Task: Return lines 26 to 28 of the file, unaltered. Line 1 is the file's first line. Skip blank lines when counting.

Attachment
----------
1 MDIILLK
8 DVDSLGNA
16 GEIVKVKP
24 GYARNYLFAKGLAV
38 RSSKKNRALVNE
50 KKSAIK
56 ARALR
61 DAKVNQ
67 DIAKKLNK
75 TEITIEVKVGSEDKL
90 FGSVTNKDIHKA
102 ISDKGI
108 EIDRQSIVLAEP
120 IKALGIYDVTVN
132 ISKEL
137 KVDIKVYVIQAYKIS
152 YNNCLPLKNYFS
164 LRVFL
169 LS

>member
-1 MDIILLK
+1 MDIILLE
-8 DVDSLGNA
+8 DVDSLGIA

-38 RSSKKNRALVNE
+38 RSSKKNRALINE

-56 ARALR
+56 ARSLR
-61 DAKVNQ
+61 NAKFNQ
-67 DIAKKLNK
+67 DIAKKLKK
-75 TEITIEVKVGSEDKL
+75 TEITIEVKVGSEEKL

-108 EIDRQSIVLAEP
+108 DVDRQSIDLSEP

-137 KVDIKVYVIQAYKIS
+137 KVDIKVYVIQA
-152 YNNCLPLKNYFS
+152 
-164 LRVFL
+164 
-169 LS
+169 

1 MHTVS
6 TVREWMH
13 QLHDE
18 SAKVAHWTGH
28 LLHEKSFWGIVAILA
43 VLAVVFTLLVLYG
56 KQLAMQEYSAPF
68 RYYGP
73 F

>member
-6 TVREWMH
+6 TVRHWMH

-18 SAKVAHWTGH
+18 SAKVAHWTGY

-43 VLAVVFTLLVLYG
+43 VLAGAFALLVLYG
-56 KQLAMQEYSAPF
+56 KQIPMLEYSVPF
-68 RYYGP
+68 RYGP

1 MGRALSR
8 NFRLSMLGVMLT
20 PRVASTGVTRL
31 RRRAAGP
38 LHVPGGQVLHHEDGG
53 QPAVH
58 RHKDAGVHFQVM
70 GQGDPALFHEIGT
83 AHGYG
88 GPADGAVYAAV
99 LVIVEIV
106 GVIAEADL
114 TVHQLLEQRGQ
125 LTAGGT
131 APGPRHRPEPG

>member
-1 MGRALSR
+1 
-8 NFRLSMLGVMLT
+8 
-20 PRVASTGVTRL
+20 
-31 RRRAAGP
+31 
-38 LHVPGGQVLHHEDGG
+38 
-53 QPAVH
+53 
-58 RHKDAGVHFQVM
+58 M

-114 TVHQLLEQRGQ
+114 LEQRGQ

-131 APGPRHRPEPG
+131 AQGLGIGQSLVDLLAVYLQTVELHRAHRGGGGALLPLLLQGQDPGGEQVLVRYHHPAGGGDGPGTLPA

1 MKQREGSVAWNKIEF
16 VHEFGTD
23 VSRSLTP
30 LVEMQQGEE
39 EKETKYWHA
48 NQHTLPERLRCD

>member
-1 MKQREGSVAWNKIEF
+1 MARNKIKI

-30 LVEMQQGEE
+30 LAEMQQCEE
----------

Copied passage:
+38 RSSKKNRALINE

-56 ARALR
+56 ARSLR